Method: The aim of this study is to explore facilitators and barriers to environmental sustainability in three general practices aspiring to improve their environmental impact. We are using a qualitative, case study approach, conducting interviews with staff at each practice including nurses, doctors, administrative and allied health staff. Ethnographic observation of day-to-day routines and practices that relate to environmental sustainability will also be undertaken where permitted by COVID 19. Twelve interviews and an observation of the first practice have been completed and analysed using thematic analysis. Interviews are ongoing for the second and third practices.
Results: Important facilitators identified so far include concomitant financial or efficiency benefits, leadership open to change, and a systematic approach to implementing and sustaining environmentally-friendly changes. Barriers identified include a lack of knowledge of environmentally sustainable products and services available, and a lack of time.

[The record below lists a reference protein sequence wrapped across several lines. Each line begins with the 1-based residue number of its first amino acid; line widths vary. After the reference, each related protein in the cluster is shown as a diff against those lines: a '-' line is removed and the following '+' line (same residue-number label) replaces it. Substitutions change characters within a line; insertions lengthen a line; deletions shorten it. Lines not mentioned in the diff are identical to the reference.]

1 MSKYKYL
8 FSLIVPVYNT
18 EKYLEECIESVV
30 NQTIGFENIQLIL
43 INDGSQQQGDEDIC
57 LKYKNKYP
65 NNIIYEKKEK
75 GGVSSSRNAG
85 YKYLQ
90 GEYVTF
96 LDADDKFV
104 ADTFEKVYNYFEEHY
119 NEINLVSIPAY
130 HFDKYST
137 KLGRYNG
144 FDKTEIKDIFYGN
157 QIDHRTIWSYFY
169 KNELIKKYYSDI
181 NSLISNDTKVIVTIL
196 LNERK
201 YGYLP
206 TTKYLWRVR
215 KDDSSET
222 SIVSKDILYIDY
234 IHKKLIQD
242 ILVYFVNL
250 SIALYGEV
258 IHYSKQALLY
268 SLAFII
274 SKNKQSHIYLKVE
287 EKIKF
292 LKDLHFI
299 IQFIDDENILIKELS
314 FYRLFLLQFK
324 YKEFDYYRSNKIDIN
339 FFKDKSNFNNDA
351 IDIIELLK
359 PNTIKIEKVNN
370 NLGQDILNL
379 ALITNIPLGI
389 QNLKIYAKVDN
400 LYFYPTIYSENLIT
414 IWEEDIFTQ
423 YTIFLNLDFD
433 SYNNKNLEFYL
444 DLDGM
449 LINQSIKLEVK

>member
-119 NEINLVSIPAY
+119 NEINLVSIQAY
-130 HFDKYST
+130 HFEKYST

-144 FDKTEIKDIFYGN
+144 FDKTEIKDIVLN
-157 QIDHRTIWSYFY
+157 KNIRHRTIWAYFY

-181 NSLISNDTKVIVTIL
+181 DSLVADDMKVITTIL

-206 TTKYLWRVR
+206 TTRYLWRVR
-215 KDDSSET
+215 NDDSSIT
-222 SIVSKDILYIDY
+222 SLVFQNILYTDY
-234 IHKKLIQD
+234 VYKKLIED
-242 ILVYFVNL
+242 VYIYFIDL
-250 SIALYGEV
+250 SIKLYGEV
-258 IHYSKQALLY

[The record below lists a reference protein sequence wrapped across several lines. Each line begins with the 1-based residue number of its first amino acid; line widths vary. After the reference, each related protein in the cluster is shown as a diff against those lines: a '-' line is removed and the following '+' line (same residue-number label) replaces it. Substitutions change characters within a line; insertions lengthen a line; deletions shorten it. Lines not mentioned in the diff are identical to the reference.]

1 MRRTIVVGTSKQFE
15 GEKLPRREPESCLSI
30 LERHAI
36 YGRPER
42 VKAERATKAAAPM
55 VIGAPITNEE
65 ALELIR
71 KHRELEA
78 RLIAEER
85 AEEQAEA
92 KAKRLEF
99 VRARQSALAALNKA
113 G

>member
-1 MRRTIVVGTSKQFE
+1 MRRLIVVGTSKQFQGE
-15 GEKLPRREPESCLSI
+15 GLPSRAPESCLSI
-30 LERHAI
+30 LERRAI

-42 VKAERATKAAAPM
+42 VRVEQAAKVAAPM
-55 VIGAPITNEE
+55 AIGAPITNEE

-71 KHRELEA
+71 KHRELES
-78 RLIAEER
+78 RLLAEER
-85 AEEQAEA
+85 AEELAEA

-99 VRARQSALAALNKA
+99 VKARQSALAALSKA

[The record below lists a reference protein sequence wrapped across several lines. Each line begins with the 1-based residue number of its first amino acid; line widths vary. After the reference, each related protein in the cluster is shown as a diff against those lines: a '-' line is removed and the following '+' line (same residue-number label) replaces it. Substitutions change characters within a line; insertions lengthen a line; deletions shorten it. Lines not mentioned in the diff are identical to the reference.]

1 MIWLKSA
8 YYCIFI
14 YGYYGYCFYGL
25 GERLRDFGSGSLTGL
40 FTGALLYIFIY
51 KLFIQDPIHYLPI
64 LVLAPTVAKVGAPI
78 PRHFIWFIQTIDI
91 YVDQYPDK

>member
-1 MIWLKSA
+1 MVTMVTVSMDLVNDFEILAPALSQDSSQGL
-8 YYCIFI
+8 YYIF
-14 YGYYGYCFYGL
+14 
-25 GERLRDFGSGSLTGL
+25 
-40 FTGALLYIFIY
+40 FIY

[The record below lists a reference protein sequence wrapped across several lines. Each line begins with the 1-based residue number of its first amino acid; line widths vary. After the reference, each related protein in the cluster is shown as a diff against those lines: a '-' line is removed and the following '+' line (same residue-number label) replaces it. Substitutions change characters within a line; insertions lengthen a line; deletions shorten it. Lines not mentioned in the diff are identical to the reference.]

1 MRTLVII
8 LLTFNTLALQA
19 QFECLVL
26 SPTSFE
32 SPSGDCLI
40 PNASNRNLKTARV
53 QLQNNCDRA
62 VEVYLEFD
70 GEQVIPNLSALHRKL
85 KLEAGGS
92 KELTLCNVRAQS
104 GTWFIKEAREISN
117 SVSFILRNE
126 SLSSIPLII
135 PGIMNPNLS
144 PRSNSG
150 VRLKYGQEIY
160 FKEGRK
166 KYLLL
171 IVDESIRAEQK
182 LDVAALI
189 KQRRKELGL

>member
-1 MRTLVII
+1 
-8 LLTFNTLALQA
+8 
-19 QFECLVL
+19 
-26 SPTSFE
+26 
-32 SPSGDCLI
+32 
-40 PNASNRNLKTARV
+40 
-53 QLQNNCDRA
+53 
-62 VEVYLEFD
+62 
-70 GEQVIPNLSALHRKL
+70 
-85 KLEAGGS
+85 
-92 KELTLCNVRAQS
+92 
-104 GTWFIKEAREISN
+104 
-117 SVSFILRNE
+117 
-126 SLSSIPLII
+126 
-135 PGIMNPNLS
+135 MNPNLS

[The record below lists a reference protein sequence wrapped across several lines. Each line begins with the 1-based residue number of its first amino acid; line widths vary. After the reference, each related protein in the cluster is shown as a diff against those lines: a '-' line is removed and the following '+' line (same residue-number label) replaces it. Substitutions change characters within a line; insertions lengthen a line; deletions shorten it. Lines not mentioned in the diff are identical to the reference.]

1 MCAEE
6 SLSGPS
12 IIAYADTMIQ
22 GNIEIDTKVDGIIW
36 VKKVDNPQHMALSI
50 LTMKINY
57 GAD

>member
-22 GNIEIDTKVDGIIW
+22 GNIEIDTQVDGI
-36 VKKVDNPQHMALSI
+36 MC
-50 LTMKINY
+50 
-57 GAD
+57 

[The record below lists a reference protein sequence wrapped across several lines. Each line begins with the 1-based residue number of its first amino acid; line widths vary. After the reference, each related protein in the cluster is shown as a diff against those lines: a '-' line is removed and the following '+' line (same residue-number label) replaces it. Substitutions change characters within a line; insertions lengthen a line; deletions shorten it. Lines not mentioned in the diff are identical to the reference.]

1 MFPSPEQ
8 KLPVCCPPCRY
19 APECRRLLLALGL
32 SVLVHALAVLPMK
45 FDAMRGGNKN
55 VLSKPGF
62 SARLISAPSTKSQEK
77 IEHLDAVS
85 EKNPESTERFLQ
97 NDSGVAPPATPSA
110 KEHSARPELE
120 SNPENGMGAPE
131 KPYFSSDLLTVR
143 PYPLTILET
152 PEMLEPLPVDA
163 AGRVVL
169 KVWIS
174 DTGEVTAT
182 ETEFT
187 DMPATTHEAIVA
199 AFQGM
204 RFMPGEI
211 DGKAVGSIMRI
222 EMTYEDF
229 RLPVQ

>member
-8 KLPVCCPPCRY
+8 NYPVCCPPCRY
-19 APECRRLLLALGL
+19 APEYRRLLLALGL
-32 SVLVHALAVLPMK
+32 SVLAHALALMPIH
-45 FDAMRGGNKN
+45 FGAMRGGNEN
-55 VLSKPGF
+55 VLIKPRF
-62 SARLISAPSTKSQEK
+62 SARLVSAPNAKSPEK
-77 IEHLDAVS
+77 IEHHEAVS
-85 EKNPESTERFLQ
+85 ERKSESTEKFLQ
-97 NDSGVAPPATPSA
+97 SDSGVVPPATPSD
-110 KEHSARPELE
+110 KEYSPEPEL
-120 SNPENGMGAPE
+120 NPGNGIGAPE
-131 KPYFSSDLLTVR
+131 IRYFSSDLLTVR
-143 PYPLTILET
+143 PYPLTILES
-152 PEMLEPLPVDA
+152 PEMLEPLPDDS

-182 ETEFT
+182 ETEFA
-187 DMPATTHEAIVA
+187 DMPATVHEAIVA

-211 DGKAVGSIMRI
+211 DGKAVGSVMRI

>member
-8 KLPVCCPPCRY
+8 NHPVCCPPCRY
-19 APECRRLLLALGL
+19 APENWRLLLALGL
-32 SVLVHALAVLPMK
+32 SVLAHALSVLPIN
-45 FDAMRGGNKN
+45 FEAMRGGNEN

Discussion: A key finding to date is that environmentally sustainable change is more likely to occur if there are additional benefits, for example, cost savings over the long-term. Another preliminary finding is that having a reputation as an environmentally friendly practice is not a major motivation to change. Changes weren't made with a view to attract patients or staff to the practice.
Implications for practice: Identifying key facilitators and barriers will allow effective targeting of policies to improve environmental sustainability in general practice and enable sharing of successful strategies across the general practice community.